prabhakar_deosthali : In the process of design, have you ever experience a situation where the key conponent to be used in the process of design has gotten an upgrade before you complete production of a product line? That when your product hit the market, a better product is already following. What are the challenges that a company may face in such a situation? I am just asking because I know you have flare for engineering designs and I want to know more. Thanks
One of the key information a design engineer seeks , while finalising the concept design is to know at what stage of life cycle the various components used in the design will be at the time of taking the product to mass production. Every design engineer's wish is to use the latest available technology at the best price and avoid obsolescence in the eraly stages of the product life cycle.
If such information is also made available then it will ease the task of component selection to a freat extent
This is a very interesting article that brings up an often overlooked area of the chain. Design engineers are often given tasks that are hard to follow strict timelines. They are given the ideas, and then have to spend a majority of their time doing research before they can even attempt to implement changes. This can definitely cause a slowdown in the process. As more companies shed light on this issue, I'm sure there will be more services available to the engineers to help ease the congestion.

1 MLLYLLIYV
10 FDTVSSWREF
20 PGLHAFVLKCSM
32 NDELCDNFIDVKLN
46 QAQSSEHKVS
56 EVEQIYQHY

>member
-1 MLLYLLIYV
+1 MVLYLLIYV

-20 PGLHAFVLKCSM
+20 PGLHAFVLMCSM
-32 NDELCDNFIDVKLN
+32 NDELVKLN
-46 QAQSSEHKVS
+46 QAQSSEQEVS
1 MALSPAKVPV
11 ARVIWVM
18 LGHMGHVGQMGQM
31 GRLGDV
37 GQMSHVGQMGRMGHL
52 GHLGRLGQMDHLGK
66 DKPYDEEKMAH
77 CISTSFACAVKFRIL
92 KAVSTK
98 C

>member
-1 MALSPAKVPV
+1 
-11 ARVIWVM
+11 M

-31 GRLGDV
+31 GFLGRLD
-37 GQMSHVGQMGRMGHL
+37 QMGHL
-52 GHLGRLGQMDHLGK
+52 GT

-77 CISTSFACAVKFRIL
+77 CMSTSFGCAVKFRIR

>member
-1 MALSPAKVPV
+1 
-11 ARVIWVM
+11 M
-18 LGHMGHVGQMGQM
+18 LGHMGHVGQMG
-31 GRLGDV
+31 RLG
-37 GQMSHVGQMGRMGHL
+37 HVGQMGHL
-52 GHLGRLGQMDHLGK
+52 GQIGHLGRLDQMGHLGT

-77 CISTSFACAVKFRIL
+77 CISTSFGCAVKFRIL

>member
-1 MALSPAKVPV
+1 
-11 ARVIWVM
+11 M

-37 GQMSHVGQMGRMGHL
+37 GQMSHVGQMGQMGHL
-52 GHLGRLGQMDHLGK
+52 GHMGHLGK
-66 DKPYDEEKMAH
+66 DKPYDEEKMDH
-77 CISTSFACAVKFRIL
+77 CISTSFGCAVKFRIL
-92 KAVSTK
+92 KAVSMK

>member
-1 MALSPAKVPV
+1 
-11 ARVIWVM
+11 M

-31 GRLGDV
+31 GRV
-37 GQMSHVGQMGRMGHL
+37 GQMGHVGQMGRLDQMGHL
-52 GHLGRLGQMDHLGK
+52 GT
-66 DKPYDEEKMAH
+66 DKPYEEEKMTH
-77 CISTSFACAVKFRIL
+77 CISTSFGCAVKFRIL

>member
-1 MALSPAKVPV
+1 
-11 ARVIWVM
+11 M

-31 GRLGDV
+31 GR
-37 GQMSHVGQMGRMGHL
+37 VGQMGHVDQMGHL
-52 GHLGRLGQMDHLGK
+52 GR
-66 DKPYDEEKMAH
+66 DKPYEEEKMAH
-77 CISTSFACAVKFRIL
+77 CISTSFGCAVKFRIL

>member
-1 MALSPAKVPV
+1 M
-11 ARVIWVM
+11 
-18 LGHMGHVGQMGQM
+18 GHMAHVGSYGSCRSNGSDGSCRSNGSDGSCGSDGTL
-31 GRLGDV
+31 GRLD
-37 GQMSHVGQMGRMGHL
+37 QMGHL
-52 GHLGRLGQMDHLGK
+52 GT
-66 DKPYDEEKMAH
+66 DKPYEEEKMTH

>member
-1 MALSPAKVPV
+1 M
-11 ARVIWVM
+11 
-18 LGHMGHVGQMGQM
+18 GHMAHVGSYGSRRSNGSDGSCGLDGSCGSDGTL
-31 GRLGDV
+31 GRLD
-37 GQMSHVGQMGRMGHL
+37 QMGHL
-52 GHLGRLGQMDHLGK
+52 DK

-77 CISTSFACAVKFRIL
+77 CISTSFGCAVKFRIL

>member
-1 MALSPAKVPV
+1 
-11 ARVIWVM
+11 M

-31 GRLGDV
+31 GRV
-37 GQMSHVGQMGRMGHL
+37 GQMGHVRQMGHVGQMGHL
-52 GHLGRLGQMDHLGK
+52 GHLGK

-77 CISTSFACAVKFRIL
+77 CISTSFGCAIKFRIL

EBN Dialogue enables and encourages you to participate in live chats with notable leaders and luminaries. Not only editors and journalists, but the entire EBN community is able to comment and ask questions. Listed below are upcoming and archived chats.
Thailand Stages a Comeback Join EBN contributor Jennifer Baljko on Thursday August 23, 2012, at 11:00 a.m. EST for a live chat on how electronic manufacturers in Thailand have shored up their supply chain to reduce the impact of future natural disasters.
Microsoft Surface: Potential Winners & Losers What are the implications for the electronics industry supply chain of Microsoft Corp.'s decision to launch its own tablet PC? Join industry veteran and EE Times' systems and OEM expert Rick Merritt on Tuesday, July 3, at 12:00 pm EDT for a Live Chat on this subject.
Join EBN contributor Jennifer Baljko on Thursday August 23, 2012, at 11:00 a.m. EST for a live chat on how electronic manufacturers in Thailand have shored up their supply chain to reduce the impact of future natural disasters.
Peter Drucker famously said "Trying to predict the future is like trying to drive down a country road at night with no lights while looking out the back window." Yet in the razor's-edge world of electronics—with a lean supply chain and just-in-time demands—the need to know the future is vital.
While no one really can accurately predict the future, we can take guidance from another Drucker saying which is the best way to predict the future is to create it.
You've heard the saying "the No. 1 supply chain risk is your people." That hasn't always been the case. But today's complex global supply chain requires a new type of multitalented employee. It's one who understands, finance, marketing, economics, is savvy with technology, graceful with relationships and can think analytically.
Where are these people? Are universities properly preparing the next generation supply chain professionals? How do train your existing workforce for these new, demanding positions?
Brian Fuller, editor-in-chief of EBN, will lead a 60-minute Avnet Velocity panel discussion that will ask and answer these and other questions swirling around today's supply-chain talent challenges.